More than two-thirds of consumers are concerned about IoT device security
More than two-thirds of consumers are concerned about IoT device security

More than two-thirds of consumers are concerned about IoT device security

More than two-thirds (69 percent) of US and UK consumers are concerned about the security of their personal data with Internet of Things (IoT) devices.

That’s according to a new poll of 4,002 adults by identity and access management vendor Gigya.

The company’s survey found that there was apprehension over the security of IoT devices, with 69 percent of respondents either ‘very concerned’ or ‘concerned’ about the security of their personal data on devices like smart watches, connected cars, fitness trackers and home appliances.

A fifth (20 percent) of respondents said they were ‘neither concerned nor unconcerned’, while 11 percent were ‘unconcerned’ or ‘very unconcerned’.

Regionally, Americans were slightly more concerned overall about IoT security than their UK counterparts, with 73 percent ‘very concerned’ or ‘concerned’ compared to 66 per cent of UK consumers.

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Blurring the digital with the physical world

Rob Bamforth, analyst at IT advisory organization Quocirca, suggested that the high proportion of consumers who are concerned about IoT security could indicate the differences between the digital and physical world and how difficult people find it to visualize their digital impact.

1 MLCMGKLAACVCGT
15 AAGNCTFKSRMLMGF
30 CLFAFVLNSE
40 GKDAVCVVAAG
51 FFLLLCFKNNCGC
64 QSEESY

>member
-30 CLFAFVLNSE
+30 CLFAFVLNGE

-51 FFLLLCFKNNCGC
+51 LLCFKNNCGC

He uses the comparison of walking into an exhibition hall and using a website.

“In an exhibition hall, consumers are aware that there are countless people selling them things, tracking their passes and scanning a code to get into sessions – whereas on a website people can’t see separate cookies or trackers from a myriad of companies,” he said.

This is why consumers may be more wary of physical devices such as smart watches, cars and fitness bands, he suggested.

“While we can’t see all of the smarts inside them, their physical presence reminds us that they are there, and we now know they are all connected, even if we don’t know precisely what they’re doing,” he said.

He also suggested that unlike desktops and laptops – which can be quite impersonal and can have users often feeling as if they’re anonymous and invincible – wearable devices, transportation and home appliances are perceived as more personal and this is perhaps why consumers in both the UK and US are sceptical about the security of these IoT devices and the privacy of their data.

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